Monthly Archives: July 2012

Britain takes le Tour

As the Tour de France enters its final stages, Shawn Donnan is joined by Jennifer Hughes and Hugh Carnegy to discuss the rise of Team Sky and Bradley “Wiggo” Wiggins, concerns over doping and the shadow it casts over the sport. Could a Brit ride up the Champs Elysées to glory for the first time?

We’ve been reading about the Assad circle of power after yesterday’s events, as well as strongmen of other varieties:

There have been some “calm-down-lads-calm-down” interventions from sage voices in the blogosphere about the competitive mercantilism going on out on the campaign trail.

All well-made points and I’ve said much the same myself in the past. Note in particular that neither candidate has actually proposed anything that would have stopped Bain Capital offshoring some functions of the companies they were running, which makes the whole focus on the issue even more peculiar. Read more

The deaths of three of President al-Assad’s most senior security officials in a bomb attack on Wednesday could prove a turning point in the Syrian crisis. The World blog looks at Bashar’s inner circle – and how long they will remain by his side. Read more


Protestors step on a picture of Bashar al-Assad during a rally on May 31. (Bulent Kilic/AFP/GettyImages)

The bomb attack that has killed Syria’s defence minister and President Bashar al-Assad’s brother-in-law is by far the most serious blow the Syrian regime has suffered since the rebellion began sixteen months ago.

Most security experts and Syria watchers do not believe it spells the immediate end of President Assad. He will fight on, knowing he retains considerable military force to throw at the rebellion.

But today’s events prompt three big questions that will gradually come to be answered in the days and weeks ahead. Read more

Here’s our selection of interesting reads from around the web today:

The debate around US corporation tax and offshoring points to American political dysfunction, says Alan Beattie. Read more

Here are our picks for today: 

Here are our picks from the weekend and this morning to start off your week’s reading:

An extra note on outsourcing following my spittle-flecked rant carefully argued polemic in the paper today. As Paul Krugman accurately enough points out, Mr Romney himself falls for the silliness of extrapolating from a company to an economy (as, I would contend, does Mr Obama).

There are some ways where I guess having run a company does give you some insight into national economic policy – the impact of business regulations, for example. But since Mr Romney’s main complaint seems to be about the onerous burden of the Obama healthcare plan and since he was in favour of the individual mandate before he was against it, he’s going to have difficulty with that one. Read more

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"Rocket eggs" (Getty)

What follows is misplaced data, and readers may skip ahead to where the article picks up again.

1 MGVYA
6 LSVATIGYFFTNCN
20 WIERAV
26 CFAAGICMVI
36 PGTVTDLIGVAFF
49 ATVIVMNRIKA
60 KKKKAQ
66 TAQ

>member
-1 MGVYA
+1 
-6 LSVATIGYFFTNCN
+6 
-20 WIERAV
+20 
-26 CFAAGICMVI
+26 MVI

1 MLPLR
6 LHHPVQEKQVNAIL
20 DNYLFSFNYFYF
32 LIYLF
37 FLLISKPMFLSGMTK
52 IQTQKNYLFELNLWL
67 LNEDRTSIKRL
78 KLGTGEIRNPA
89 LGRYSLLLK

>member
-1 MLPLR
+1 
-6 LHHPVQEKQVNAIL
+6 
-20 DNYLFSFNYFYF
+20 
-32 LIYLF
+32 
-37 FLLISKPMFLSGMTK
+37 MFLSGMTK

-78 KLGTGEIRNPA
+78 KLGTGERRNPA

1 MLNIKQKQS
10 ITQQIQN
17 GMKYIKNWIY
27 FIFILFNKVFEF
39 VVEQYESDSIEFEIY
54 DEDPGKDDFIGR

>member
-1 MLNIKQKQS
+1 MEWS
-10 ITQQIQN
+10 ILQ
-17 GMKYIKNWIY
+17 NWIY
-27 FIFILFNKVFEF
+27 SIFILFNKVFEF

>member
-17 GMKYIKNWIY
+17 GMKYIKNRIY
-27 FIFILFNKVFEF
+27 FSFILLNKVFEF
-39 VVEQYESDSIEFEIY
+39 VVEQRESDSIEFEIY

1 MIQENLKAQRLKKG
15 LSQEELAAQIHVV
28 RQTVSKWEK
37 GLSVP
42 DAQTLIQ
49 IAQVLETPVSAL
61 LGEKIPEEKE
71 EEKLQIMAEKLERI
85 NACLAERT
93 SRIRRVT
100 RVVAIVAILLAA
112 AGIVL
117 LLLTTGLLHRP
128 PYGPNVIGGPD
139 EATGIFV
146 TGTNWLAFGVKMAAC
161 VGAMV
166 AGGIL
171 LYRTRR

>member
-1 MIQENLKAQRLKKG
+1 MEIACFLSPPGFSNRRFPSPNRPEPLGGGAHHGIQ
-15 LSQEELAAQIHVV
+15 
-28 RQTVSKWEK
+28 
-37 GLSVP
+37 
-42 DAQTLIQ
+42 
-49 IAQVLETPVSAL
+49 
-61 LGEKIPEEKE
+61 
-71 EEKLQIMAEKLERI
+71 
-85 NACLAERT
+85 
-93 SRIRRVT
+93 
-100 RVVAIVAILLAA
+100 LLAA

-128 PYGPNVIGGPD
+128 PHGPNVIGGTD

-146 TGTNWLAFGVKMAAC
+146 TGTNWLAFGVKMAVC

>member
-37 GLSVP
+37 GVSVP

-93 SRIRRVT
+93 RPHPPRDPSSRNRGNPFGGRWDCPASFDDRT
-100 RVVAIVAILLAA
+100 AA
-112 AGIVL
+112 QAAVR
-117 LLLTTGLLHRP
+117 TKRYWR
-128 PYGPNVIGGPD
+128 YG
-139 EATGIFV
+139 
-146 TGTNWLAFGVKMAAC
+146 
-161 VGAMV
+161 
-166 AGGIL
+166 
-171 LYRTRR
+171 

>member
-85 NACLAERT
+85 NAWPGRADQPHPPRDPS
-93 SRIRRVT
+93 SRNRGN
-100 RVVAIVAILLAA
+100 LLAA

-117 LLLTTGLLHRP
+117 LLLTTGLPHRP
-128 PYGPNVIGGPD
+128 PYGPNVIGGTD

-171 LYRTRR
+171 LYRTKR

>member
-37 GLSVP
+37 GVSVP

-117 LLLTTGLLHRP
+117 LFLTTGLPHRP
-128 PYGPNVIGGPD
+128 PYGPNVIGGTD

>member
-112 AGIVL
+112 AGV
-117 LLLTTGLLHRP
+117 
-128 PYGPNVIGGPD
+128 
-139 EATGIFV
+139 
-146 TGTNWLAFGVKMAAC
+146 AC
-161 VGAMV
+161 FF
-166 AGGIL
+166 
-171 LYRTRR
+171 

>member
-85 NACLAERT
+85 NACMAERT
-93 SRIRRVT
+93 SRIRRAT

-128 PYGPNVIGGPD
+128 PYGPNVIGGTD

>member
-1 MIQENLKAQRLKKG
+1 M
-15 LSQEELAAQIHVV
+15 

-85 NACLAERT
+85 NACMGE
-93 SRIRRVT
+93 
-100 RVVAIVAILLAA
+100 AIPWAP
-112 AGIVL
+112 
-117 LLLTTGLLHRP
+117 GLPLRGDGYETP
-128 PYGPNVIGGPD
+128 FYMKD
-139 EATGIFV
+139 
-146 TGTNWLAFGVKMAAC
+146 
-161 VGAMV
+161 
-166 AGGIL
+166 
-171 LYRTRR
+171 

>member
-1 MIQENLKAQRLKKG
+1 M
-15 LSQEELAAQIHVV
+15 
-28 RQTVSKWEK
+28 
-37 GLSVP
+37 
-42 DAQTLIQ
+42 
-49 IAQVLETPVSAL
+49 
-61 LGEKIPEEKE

China’s growth has fallen to 7.6 per cent, its slowest since 2009. This mild drop in growth has prompted some questions over the accuracy of China’s official data, especially in light of other weak data that has been released recently.

The slowdown has already manifested itself in different ways around the world. Read about it in the pieces below. Read more

“Who is Henry?” has become something of a political parlour game in Latin America. I’m referring, of course, to Enrique Peña Nieto, Mexico’s putative president-elect, and Henrique Capriles, the challenger in Venezuela’s presidential election in October. Both Henrys are held up as potential reformers. But how true – or more important, how likely – is that really? Both face serious obstacles. Read more

Here are our pre-weekend reading picks for you:

The economic challenges and changes facing the young “ice age generation” in Japan, and the “post-1990″ generation of Chinese youth.

AFP/Getty Images

In the scramble for ways to address Syria’s spiralling violence UN envoy Kofi Annan and Syria’s Bashar al-Assad agreed on an approach earlier this week: work from the bottom up on local ceasefires in the most devastated areas of the country. The approach was discussed during Mr Annan’s trip to Damascus, but immediately raised questions in western capitals, according to diplomatic sources. Read more

From ghost towns to rooftop farms, here are our picks for today:

If you can have remarks that are both pointed and veiled, Hillary Clinton managed it this week – her comments on the limitations of authoritarian capitalism clearly taking a swing at China without mentioning it by name.

The State Department has been trying to improve what Mrs Clinton calls America’s “economic statecraft”, appointing its first-ever chief economist and musing on ways to advance US influence in the global economy. It’s hard for the US to do so directly, especially with Congressional suspicion of bailing out foreigners – which has limited its role in the eurozone crisis – and of signing new trade deals. So noting that rich countries are generally democratic ones might be a way of extending American soft power. Read more

The wealth of China’s “princelings” is growing, leading to fears that the political elite are profiting while the mass of ordinary Chinese are left behind. Increasingly, doing business in China depends on gaining the approval of a small number of hugely influential figures. FT reporters have run an investigation into the business activities of these people. This fact-packed graphic featured in today’s paper reveals the details of those top politicians and their family members, their business interests and the fortunes they have amassed. You can also access our online interactive version here.

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Here’s what got us chatting this morning: